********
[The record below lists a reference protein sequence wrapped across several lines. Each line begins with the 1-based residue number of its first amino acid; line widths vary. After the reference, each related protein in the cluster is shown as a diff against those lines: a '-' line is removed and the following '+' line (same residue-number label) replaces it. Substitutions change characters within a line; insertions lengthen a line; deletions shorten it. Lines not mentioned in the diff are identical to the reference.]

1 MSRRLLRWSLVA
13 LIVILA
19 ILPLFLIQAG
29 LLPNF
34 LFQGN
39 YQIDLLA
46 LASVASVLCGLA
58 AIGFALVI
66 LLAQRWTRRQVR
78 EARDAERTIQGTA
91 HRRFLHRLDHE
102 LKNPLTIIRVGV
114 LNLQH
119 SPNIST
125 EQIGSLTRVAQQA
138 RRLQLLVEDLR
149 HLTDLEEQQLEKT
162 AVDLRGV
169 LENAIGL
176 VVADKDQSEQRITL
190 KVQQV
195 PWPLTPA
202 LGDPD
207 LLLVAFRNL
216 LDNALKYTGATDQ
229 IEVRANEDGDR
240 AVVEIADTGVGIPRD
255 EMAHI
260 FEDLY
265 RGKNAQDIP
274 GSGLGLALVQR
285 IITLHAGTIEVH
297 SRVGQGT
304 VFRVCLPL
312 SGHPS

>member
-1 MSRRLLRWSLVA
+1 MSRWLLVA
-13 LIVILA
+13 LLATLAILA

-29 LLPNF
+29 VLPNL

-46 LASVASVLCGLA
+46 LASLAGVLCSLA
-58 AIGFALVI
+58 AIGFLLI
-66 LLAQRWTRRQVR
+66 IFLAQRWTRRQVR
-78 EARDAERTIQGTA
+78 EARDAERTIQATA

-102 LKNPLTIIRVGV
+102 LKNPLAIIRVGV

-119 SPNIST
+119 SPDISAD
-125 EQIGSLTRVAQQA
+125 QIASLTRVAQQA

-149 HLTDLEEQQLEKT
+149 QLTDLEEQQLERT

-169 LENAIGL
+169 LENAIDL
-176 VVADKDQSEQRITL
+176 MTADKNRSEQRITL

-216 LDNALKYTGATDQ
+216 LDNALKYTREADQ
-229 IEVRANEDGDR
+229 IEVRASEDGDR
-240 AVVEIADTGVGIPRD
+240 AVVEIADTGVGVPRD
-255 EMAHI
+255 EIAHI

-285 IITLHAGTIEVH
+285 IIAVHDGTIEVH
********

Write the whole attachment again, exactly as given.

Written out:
[The record below lists a reference protein sequence wrapped across several lines. Each line begins with the 1-based residue number of its first amino acid; line widths vary. After the reference, each related protein in the cluster is shown as a diff against those lines: a '-' line is removed and the following '+' line (same residue-number label) replaces it. Substitutions change characters within a line; insertions lengthen a line; deletions shorten it. Lines not mentioned in the diff are identical to the reference.]

1 MSRRLLRWSLVA
13 LIVILA
19 ILPLFLIQAG
29 LLPNF
34 LFQGN
39 YQIDLLA
46 LASVASVLCGLA
58 AIGFALVI
66 LLAQRWTRRQVR
78 EARDAERTIQGTA
91 HRRFLHRLDHE
102 LKNPLTIIRVGV
114 LNLQH
119 SPNIST
125 EQIGSLTRVAQQA
138 RRLQLLVEDLR
149 HLTDLEEQQLEKT
162 AVDLRGV
169 LENAIGL
176 VVADKDQSEQRITL
190 KVQQV
195 PWPLTPA
202 LGDPD
207 LLLVAFRNL
216 LDNALKYTGATDQ
229 IEVRANEDGDR
240 AVVEIADTGVGIPRD
255 EMAHI
260 FEDLY
265 RGKNAQDIP
274 GSGLGLALVQR
285 IITLHAGTIEVH
297 SRVGQGT
304 VFRVCLPL
312 SGHPS

>member
-1 MSRRLLRWSLVA
+1 MSRWLLVA
-13 LIVILA
+13 LLATLAILA

-29 LLPNF
+29 VLPNL

-46 LASVASVLCGLA
+46 LASLAGVLCSLA
-58 AIGFALVI
+58 AIGFLLI
-66 LLAQRWTRRQVR
+66 IFLAQRWTRRQVR
-78 EARDAERTIQGTA
+78 EARDAERTIQATA

-102 LKNPLTIIRVGV
+102 LKNPLAIIRVGV

-119 SPNIST
+119 SPDISAD
-125 EQIGSLTRVAQQA
+125 QIASLTRVAQQA

-149 HLTDLEEQQLEKT
+149 QLTDLEEQQLERT

-169 LENAIGL
+169 LENAIDL
-176 VVADKDQSEQRITL
+176 MTADKNRSEQRITL

-216 LDNALKYTGATDQ
+216 LDNALKYTREADQ
-229 IEVRANEDGDR
+229 IEVRASEDGDR
-240 AVVEIADTGVGIPRD
+240 AVVEIADTGVGVPRD
-255 EMAHI
+255 EIAHI

-285 IITLHAGTIEVH
+285 IIAVHDGTIEVH